Water Polo: Competitive, Rough & Fun
In 2002, the Illinois High School Association (IHSA) sanctioned water polo as a state sport; prior to that it was strictly a club activity. Over the years more schools have been picking it up. According to Craig Fowles, head water polo coach for the past six years, McHenry High School District 156, “Now we are getting pretty close to 100 teams in the state, making it more competitive and fun.”
Mike Shanahan was the driving force behind water polo activity in the area. He initiated the water polo program and has been the girls swimming coach at McHenry High School since the 1970s.
Played in the spring, water polo is a rough sport. “During competitive varsity games you’re talking busted fingers and noses,” Fowles said. There are many three-sport athletes that are coming through the school swim program and playing polo. These same athletes play soccer or football and are in great shape.
McHenry’s team plays competitors that are fairly distant, with the farthest locations in the southwest suburbs near Aurora and into Chicago. The team is used to spending a tremendous amount of time on buses. Many other schools haven’t started water polo programs simply because they don’t have their own pools.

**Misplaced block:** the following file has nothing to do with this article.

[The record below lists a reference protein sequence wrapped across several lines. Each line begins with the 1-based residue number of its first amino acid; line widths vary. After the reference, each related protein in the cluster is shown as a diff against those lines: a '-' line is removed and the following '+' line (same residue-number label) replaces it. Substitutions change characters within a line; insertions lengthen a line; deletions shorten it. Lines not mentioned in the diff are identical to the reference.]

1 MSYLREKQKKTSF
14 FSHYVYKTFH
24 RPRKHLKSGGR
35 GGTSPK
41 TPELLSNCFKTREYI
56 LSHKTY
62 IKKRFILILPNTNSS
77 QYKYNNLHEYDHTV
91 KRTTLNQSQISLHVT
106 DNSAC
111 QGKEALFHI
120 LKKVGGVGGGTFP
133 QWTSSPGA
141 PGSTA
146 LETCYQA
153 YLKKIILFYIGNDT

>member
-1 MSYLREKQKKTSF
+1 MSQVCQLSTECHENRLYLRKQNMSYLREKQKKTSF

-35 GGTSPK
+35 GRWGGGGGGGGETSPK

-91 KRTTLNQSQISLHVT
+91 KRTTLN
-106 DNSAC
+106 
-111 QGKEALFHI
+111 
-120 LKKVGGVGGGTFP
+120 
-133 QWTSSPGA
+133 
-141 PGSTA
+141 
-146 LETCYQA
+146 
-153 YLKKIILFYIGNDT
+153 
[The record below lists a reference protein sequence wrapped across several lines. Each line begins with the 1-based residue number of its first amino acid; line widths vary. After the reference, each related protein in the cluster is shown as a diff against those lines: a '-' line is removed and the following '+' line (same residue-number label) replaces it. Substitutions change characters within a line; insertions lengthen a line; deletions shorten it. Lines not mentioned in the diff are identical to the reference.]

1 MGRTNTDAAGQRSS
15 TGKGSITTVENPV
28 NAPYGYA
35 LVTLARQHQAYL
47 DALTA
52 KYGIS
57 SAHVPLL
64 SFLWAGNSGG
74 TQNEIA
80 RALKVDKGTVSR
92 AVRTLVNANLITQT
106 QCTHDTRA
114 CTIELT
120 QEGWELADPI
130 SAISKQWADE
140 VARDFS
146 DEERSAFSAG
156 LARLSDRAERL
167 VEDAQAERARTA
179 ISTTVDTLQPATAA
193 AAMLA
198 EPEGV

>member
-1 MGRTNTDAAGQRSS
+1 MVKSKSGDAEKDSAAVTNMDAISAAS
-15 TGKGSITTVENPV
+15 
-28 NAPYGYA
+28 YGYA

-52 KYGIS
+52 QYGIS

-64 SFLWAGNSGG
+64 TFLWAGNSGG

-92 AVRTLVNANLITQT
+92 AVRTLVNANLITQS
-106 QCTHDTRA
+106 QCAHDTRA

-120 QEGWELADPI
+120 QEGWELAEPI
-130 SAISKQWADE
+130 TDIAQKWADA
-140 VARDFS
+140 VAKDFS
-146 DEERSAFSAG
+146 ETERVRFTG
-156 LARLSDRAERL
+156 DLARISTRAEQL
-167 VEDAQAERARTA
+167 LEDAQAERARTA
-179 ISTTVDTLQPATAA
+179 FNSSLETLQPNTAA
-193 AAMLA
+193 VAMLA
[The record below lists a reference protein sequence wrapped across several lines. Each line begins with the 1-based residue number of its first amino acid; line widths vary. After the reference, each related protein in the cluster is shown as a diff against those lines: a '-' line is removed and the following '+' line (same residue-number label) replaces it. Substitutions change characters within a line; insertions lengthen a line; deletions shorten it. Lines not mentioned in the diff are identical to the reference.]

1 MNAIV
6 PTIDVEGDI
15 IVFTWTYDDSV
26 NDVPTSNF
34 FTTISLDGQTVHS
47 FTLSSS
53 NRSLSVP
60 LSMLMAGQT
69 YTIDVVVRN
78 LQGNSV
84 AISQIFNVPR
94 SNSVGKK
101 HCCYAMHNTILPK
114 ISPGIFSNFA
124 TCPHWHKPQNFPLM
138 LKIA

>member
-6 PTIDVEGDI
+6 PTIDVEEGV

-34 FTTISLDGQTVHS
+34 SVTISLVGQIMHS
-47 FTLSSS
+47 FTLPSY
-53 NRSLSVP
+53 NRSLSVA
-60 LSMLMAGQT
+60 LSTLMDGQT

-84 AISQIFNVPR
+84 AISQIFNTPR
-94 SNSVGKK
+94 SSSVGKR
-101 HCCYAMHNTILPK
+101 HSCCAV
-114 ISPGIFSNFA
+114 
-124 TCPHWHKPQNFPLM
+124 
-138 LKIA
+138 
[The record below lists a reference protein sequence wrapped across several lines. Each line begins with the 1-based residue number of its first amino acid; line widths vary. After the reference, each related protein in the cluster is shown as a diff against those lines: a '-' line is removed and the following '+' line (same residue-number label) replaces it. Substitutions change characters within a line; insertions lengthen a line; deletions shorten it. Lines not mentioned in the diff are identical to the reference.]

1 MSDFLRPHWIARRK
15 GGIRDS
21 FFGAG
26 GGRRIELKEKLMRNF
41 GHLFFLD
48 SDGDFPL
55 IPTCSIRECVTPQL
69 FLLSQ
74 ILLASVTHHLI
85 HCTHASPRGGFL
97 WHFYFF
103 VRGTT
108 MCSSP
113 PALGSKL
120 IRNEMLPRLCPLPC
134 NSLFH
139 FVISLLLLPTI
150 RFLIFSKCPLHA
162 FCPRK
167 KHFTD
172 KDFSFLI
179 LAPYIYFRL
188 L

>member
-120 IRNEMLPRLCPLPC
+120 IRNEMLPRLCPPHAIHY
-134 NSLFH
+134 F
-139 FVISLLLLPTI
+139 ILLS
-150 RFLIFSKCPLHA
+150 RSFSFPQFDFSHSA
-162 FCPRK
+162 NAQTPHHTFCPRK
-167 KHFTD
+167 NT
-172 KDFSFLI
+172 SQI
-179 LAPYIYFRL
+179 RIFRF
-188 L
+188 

“Schools that are well-funded have all deep pools which are ideal in which to play water polo,” Fowles said. “When it comes to having a shallow end, it was decided that the net would be bigger because the goalie would not be treading. The number of shallow-to-deep pools in the state is dwindling so it’s difficult to encourage teams to come out here and play us, especially if they have a brand new pool facility.”
Beyond high school, there are Division 1 colleges that have teams, but most of them are West Coast schools with only a few on the East Coast. “The club contingency in college is huge,” Fowles said. “Northern Illinois University is one of these and a lot of my boys go on to play for these club sports.”
There is not an all-girls team at McHenry High School.
“We are the last school in the state that is still co-ed,” he continued. “Currently girls are not allowed to play in varsity games, only in junior varsity games.”
In most high school sports, the season progresses from conference to regionals and then to sectionals.
“Because we don’t have a huge number of teams, water polo goes straight to sectionals,” Fowles said. The team that wins sectionals goes to state and then the state tournament is an 18-team tournament. For the past two years, McHenry High School’s water polo team has been sectional champions and then has gone on to state.
The first few years of Fowles’ teambuilding were rough. “We really didn’t have a strong set of upperclassmen and started a lot of freshmen for varsity,” he said. “Size, speed and strength of the athlete make a difference. We were beat up for the first couple of years, but since then we have been able to build up a team and get a good following. Success is paying off now.” n